from Kabul to Kandahar and discov
ered thousands of pounds in Russian
gold, even in those days a conspicuous
element in Afghan politics.
While the ameer is, through his peo
ple, accepting Russian hospitality in the
north and is himself admitting Rus
sians to residence in Kabul, he is ar
resting and imprisoning British officers
on the Indian border line. It is an un
pleasant conjunction of circumstances
which cannot but presage a fresh de
parture from the settled order of things
in this direction which in so many
parts of the world has borne witness of
late to the instability of human affairs.
(Vovel Way to Get Money For Church.
As a means of obtaining money for
his church a clergyman of Jefferson,
Pa., has announced that he will wed
the most successful solicitor of funds
In his congregation.
A Plan to Increase Her Influ-|
ence In That Country.
Distrust of the Muscovite Said to
Have Acquired a Leas Restrained
Acerbity Under Present Ameer's
Policy—Brilliant Move of Czar's
Agents to Obtain Representation at
the Afghan Capital.
According to a late arrival from In
dia with large trading connections in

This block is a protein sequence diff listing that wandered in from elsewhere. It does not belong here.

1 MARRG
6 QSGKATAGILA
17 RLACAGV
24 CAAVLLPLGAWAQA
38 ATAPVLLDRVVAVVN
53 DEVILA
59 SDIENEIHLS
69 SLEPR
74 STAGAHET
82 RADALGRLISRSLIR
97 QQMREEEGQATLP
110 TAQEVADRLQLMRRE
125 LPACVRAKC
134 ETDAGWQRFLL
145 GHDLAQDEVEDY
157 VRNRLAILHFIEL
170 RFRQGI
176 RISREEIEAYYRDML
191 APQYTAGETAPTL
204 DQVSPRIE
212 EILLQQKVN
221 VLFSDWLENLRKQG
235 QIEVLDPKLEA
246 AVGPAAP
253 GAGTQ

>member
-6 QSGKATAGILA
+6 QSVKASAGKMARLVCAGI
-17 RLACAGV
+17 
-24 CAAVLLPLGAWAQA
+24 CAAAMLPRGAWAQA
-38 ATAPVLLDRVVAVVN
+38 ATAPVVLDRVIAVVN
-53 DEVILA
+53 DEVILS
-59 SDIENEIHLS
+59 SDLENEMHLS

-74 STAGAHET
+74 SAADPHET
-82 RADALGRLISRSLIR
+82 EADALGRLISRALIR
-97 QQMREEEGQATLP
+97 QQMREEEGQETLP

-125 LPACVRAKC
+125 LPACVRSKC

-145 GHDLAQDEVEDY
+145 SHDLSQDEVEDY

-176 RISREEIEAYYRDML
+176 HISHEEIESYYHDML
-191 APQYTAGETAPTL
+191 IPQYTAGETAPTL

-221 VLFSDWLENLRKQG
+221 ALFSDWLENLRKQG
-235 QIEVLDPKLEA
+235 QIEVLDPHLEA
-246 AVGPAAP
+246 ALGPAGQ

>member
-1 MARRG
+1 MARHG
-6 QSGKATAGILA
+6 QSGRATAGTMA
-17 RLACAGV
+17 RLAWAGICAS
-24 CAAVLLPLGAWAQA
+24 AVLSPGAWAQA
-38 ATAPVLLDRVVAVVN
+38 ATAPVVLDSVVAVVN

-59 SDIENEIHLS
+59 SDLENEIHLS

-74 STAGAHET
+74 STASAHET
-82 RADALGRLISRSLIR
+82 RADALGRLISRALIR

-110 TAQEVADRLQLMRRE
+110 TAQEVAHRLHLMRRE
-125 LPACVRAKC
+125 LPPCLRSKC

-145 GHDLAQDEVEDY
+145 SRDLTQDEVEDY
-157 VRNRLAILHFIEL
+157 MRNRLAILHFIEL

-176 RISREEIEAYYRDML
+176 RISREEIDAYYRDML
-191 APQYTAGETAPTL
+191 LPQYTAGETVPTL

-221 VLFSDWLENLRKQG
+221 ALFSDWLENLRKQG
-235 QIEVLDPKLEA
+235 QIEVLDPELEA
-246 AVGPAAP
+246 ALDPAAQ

the northern provinces, it is interesting
to notice how the Russians in spite of
their preoccupations in north China ar«
doing the utmost that lies in their pow
er to permeate Afghanistan with their
influence and subvert that hitherto ex
ercised by Great Britain in the country,
says the Pall Mall Gazette.
Their opportunity undoubtedly came
when death removed the Ameer Abdur
rahman, who, jealous as he was ready
to show himself of every fancied Brit
ish encroachment, was nevertheless an
inveterate opponent of the aggressive
power on his northern borders, whose
offers of amity he so well knew how to
estimate at their true value. When he
died the dread and hatred of the Rus
sian to a great extent lost that vitality
in Afghan policy with which it had al
ways been inspired by Abdurrahman's
intimate personal acquaintance with
the methods and aims of his former
Consequently those points of discus
sion with the Indian government which
were always subordinated to the su
preme distrust entertained for the Mus
covite have under his successor acquir
ed a less restrained acerbity. Propor
tionately, too, the increasing friendly
advances by the Russians, to the Af
ghan government in particular and to
the people generally, have not of late
encountered anything like the same un
compromising attitude as in former
Everywhere in the bazaars of India,
those mysterious receptacles of news,